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Terror gang hit by Muslim 'supergrass'

Terror gang hit by Muslim 'supergrass'

Author: Nicholas Rufford
Publication: The Sunday Times, UK
Date: April 28, 2002

A Radical Muslim cleric based in London has been named as a key figure behind a suspected terrorist gang planning attacks on British and American targets overseas

Abu Qatada, who is suspected of having turned supergrass for M15, was identified by police as the former spiritual leader of eight suspected terrorists arrested last week in raids across Germany. The men were part of a "secret international network on the brink of attacks in Germany", according to the chief German prosecutor. Among potential targets was the British embassy in Berlin, source said.

Some were arrested hours before they planned to leave Germany. More than 20 addresses were raided in 10 cities; cash a handgun and equipment used to falsify documents were seized

The arrests fuelled speculation that Qatada is now helping British intelligence services. Some of the men being held had met him in London and had been shown extremist videos. Qatada had incited them to fight in Afghanistan and join the jihad, or holy war, according to the German authorities.

Qatada came to Britain from Jordan in 1993. He disappeared from his home in Action, west London, late last year just before he could have been interned under new anti-terrorism laws. He was facing an investigation for benefit fraud and possible action to evict him and his family after his housing benefit was stopped.

French anti-terrorist officers told Le Figaro newspaper earlier this year that British intelligence officers were refusing to give them information about Qatada and suggested they may have colluded in his disappearance. Whitehall source refused to comment.

Qatada has already been cited as "the master" of terror gangs that have been rounded up across the Continent. His name has been linked to suspects in France, Italy, Britain and Spain as well as Germany, and he has been described as Osama Bin Laden's European ambassador. Videos made by Qatada were found in a Hamburg flat used by three of the September 11 hijackers, including Mohammed Atta, their leader.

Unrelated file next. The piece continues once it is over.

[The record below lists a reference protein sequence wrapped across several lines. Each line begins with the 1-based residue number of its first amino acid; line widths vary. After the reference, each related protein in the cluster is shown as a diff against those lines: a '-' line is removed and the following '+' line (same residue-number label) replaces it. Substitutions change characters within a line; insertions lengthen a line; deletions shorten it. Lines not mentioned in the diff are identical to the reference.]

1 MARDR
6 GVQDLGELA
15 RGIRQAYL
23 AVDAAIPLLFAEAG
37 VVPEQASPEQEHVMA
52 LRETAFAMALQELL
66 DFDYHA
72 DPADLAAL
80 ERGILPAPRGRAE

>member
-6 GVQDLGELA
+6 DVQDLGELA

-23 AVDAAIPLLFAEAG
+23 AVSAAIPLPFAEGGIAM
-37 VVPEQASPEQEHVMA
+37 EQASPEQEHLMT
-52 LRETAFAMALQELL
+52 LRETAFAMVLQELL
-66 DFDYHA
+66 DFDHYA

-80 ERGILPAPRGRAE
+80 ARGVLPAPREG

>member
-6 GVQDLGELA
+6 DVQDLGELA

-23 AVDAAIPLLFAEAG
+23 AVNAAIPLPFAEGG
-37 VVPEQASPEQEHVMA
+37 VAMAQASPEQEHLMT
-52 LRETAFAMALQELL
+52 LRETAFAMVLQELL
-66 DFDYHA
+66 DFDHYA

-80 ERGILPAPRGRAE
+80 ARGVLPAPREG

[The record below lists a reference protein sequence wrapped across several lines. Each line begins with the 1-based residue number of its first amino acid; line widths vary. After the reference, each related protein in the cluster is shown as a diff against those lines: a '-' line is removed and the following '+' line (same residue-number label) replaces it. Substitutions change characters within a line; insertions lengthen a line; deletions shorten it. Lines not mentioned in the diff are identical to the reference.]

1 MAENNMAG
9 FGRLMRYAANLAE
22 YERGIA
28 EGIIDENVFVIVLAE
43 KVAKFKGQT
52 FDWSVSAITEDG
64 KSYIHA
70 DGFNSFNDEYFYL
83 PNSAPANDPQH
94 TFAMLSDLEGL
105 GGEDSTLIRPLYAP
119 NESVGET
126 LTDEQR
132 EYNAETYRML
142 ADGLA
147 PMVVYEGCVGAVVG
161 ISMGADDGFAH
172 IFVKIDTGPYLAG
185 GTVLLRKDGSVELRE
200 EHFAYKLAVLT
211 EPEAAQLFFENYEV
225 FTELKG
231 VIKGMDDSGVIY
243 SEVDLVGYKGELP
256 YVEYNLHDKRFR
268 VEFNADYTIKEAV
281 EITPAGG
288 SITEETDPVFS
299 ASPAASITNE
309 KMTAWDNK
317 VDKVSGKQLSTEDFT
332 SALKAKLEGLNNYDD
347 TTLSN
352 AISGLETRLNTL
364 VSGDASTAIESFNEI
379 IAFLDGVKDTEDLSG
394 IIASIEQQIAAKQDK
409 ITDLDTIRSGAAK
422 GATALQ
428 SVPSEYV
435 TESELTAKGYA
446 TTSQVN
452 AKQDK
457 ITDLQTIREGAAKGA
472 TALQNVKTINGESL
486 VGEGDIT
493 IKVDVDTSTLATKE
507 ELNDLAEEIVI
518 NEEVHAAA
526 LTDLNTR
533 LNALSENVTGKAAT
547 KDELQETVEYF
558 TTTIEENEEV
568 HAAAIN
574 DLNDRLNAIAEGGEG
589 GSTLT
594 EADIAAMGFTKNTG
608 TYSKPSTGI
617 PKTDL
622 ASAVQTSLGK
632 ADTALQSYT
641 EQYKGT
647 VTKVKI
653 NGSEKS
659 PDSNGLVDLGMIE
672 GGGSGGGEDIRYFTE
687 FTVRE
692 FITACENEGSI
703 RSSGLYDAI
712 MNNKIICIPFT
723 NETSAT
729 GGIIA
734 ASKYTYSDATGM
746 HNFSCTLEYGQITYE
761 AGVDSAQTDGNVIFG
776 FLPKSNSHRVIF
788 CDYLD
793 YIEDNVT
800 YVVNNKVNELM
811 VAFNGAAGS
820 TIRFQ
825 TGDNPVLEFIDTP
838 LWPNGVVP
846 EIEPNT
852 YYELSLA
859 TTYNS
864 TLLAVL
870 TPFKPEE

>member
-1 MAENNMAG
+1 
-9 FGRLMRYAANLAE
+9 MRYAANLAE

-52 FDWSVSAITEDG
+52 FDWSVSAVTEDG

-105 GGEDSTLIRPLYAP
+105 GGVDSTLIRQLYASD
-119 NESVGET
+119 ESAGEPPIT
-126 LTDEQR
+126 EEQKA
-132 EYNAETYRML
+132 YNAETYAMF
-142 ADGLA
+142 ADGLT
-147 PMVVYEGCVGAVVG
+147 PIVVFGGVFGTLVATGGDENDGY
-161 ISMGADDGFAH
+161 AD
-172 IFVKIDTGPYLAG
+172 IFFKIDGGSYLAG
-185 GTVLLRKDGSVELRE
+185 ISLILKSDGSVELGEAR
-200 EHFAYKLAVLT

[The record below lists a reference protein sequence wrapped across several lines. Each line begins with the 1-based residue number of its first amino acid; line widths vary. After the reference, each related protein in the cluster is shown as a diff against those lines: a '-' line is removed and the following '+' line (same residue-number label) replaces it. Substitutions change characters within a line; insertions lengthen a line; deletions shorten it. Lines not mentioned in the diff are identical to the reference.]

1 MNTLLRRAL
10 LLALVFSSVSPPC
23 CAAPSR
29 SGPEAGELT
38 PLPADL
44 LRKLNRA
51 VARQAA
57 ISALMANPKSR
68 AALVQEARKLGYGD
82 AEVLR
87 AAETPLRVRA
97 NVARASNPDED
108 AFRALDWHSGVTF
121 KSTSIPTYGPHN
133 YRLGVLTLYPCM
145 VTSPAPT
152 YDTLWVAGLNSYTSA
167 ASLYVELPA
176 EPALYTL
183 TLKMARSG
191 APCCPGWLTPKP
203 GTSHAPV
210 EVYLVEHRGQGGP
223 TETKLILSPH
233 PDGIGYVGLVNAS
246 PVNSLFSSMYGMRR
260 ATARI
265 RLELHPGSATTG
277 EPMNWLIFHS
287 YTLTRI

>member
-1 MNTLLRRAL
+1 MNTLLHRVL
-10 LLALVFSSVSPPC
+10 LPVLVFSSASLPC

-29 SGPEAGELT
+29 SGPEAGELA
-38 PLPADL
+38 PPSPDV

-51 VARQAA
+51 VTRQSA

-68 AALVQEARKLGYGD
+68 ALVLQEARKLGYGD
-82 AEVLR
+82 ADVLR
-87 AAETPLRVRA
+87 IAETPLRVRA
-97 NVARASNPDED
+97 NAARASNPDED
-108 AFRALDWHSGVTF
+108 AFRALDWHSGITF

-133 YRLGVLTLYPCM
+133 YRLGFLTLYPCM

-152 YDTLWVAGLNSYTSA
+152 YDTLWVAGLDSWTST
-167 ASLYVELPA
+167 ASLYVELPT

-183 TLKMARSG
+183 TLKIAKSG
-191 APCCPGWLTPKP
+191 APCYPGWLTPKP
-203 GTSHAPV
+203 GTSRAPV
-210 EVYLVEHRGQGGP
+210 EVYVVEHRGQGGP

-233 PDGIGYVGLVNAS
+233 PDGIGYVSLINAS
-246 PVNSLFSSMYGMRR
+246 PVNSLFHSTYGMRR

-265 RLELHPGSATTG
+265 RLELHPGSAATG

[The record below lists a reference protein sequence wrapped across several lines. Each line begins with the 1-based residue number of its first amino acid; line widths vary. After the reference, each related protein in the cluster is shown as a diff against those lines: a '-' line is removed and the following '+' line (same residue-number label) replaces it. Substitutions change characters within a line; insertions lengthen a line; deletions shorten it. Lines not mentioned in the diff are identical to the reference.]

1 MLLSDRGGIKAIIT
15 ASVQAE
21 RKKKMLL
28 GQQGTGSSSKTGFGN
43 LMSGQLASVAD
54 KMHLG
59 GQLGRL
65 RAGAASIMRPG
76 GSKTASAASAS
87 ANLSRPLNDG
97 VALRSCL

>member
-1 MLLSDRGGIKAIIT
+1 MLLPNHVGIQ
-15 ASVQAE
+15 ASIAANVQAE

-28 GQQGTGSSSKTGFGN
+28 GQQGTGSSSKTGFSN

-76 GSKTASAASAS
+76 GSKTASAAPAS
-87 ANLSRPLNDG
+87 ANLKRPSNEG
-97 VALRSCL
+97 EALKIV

The threat of imprisonment or expulsion made Qatada an obvious candidate for M15 to turn. He moved out of his home in December, leaving his four children and his wife who was expecting a fifth child. Days later the Anti-terrorism Crime and Security Act 2001 gave police new powers to detain foreign nationals suspected of involvement in terrorism.

Had he been taken into custody, Qadata would have faced indefinite jail in Britain or the prospect of returning to Jordan. There in 2000 he was convicted in absentia by a military court of conspiring to attack American and Israeli targets and was implicated in a bomb attack that killed a 12-years-old girl.

Qatada is alleged to have met Bin Laden in Peshawar, a claim he denies, and to be a member of Bin Laden's fatwa committee which provides the blessing of Islamic law for Al-Qaeda's war on the West. A Spanish judge investigating terrorism linked to the September 11 hijacking described Qatada as the "spiritual head of the mujaheddin in Britain".

Mystery still surrounds a sum of about 180,000 in international currencies found in Qatada's home by police who arrested him in February last year under the Prevention of Terrorism Act. His housing benefit was stopped after it was discovered. He had been receiving income support, housing benefit and child benefit. He was also discovered to have two British bank accounts, which held almost 1,900. The accounts were frozen as part of the crackdown on terrorism.

Qatada, who went to court to challenge the decision to stop his benefit, has denied involvement in terrorism. His family were moved to an unknown address earlier this month.

Qatada, who was born in Bethlehem and who has nine different aliases, was granted leave to remain in Britain in 1994 after claiming asylum on grounds of religious persecution. Among those believed to have attendee prayer meetings held by Qatada in a room at a youth club off London's Baker Street was Zacarias Moussaoui, the so-called "20th hijacker".

Qatada is the second radical Muslim cleric to have been linked to terror activities in recent weeks. Abu Hamza, who is based at Finsbury park mosque, north London, was named by a British captive in the Guantanamo Bay high security prison in Cuba as having inspired him to join Al-Qaeda in Afghanistan.
 


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